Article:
As a student at the College of Medicine, Dr. Dan Kelly (Class of 2008) ran a couple of marathons, in Yonkers and in New York City. But the fact that more than a half-dozen years had passed since he last completed a race of 26.2 miles did not deter him from lacing up his sneakers on Sunday, May 26, 2013 – this time, in Sierra Leone, on behalf of Wellbody Alliance, a nongovernmental organization he co-founded in the African nation while still an Einstein student. The organization’s mission is to provide health as a human right to the rural poor of Sierra Leone.
"This was the first marathon that I ran for Wellbody Alliance, so while the course was tough and it was tough to find a pace, this was special because it was the cause that pushed me to run," he noted to supporters who had donated money toward his efforts to raise $10,000 to aid the clinic’s $40,000 operating budget for the coming year. (To date, he has raised more than 60% of his goal.)
Never one to shy away from a challenge, Dr. Kelly only had a week of training under his belt when he stepped to the starting line. "One week out, I ran 12 miles, and three days from the race, I ran 8 miles, and that was it," he said. "The marathon was gritty. It was 26.2 miles of dirt roads and paths, up and down through villages, with heat and humidity rising over the course."
The winning time for the Street Child Sierra Leone Marathon, as the race is known, was 2 hours and 45 minutes. Dr. Kelly completed the course 15th among hundreds of participants, with a time of 3 hours and 59 minutes.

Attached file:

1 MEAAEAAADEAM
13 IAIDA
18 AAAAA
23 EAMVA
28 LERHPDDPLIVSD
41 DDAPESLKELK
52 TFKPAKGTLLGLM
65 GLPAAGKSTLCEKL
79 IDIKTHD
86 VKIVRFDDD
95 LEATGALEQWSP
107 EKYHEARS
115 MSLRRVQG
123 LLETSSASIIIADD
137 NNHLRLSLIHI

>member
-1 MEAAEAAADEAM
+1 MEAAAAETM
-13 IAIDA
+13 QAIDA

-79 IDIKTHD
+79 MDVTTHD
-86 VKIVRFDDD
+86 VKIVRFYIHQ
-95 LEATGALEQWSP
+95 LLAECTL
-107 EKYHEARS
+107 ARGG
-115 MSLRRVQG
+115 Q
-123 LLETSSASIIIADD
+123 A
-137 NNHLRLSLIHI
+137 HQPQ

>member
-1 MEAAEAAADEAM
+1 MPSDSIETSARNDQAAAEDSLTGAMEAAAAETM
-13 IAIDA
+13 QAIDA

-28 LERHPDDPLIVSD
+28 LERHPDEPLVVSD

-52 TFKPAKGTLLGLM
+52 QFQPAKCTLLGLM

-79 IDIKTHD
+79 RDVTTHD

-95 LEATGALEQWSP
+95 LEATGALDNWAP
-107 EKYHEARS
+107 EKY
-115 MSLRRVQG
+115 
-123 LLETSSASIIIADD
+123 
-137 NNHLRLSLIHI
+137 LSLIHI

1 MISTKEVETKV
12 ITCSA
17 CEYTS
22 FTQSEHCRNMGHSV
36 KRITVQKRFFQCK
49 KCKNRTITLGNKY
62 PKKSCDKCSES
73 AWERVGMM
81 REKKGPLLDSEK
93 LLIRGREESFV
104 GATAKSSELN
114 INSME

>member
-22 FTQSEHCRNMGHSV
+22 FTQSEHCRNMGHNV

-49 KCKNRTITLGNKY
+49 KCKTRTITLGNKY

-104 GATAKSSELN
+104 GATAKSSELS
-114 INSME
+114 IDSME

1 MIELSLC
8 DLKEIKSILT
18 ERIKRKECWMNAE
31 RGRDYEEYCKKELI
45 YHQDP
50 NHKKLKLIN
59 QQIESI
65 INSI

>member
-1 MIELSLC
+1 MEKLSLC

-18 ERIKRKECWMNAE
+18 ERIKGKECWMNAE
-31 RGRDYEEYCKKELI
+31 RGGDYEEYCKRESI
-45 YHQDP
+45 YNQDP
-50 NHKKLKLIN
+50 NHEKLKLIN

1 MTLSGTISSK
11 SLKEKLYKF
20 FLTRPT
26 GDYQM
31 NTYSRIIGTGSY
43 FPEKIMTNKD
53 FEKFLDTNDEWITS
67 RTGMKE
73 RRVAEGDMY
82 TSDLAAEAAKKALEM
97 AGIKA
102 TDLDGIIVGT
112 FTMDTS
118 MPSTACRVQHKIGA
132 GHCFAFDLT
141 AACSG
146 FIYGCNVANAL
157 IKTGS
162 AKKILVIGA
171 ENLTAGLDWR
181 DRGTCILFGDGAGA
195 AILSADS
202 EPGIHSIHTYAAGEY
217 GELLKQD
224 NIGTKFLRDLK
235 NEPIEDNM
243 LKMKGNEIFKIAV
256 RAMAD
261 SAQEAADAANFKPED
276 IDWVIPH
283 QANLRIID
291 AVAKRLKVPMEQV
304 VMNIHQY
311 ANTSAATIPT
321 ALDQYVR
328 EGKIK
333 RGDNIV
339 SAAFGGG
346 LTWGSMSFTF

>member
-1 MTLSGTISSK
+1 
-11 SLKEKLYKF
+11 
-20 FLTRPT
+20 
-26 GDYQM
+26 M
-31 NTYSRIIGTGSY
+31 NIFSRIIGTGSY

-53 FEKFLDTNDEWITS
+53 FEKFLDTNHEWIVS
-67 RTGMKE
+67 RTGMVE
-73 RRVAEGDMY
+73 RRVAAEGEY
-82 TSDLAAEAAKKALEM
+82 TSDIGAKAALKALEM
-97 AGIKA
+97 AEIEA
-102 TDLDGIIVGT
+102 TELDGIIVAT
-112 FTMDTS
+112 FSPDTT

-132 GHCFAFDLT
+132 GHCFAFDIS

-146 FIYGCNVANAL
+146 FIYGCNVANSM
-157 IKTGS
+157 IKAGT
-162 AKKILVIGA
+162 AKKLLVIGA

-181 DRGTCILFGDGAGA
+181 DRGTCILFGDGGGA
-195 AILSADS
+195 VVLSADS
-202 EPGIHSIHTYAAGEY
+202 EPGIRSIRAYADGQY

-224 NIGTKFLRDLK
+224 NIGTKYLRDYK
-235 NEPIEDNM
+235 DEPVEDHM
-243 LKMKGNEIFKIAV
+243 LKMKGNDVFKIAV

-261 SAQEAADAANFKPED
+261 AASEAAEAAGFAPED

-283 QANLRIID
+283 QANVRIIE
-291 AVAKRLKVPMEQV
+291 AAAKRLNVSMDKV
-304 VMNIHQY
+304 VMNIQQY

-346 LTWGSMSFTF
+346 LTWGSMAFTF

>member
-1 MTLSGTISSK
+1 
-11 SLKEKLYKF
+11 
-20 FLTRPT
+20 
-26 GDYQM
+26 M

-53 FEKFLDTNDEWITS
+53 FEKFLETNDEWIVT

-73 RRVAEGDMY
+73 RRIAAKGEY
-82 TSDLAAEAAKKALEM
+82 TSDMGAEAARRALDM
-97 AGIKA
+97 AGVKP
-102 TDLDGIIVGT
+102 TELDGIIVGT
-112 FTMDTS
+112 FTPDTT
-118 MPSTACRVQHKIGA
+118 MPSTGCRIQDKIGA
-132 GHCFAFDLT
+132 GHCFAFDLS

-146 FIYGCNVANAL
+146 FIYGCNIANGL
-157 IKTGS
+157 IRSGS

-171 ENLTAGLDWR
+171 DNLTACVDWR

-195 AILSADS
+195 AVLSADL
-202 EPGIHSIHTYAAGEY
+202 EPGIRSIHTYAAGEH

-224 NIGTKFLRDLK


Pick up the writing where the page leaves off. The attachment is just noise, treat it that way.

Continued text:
Dr. Ernest Bai Koroma, president of Sierra Leone, kicked off the race, commending Street Child, the charity for which most runners raise funds – which helps to get children off the streets and into homes, and attending school. He then ran the five kilometer course also run that day, often surrounded by children.
Dr. Kelly noted, "Your support kept me going through the hardest part of the marathon – after mile 20 – and has had an immediate impact on the lives of those people who come to our clinic as a place of hope."
He added, "The poor of the Kono District, where our clinic is located, used to believe that the local hospital was the place you go to die. Through our work with them in our comprehensive health clinic, we’re re-building the community's trust in Sierra Leone's health delivery system. They view our clinic as a place of hope."
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Pipeline Program Offers Opportunities for Academic Excellence
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